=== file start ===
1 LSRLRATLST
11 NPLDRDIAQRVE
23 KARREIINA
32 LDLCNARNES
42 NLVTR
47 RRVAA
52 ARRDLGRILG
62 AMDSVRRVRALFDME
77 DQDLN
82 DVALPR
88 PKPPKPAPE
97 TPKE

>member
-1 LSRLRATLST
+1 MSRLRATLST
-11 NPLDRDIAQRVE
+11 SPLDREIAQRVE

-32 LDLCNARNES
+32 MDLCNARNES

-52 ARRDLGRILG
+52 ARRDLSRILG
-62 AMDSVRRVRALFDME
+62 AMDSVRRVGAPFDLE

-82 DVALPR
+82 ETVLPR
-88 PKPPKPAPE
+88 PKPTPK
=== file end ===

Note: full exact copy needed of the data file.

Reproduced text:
1 LSRLRATLST
11 NPLDRDIAQRVE
23 KARREIINA
32 LDLCNARNES
42 NLVTR
47 RRVAA
52 ARRDLGRILG
62 AMDSVRRVRALFDME
77 DQDLN
82 DVALPR
88 PKPPKPAPE
97 TPKE

>member
-1 LSRLRATLST
+1 MSRLRATLST
-11 NPLDRDIAQRVE
+11 SPLDREIAQRVE

-32 LDLCNARNES
+32 MDLCNARNES

-52 ARRDLGRILG
+52 ARRDLSRILG
-62 AMDSVRRVRALFDME
+62 AMDSVRRVGAPFDLE

-82 DVALPR
+82 ETVLPR
-88 PKPPKPAPE
+88 PKPTPK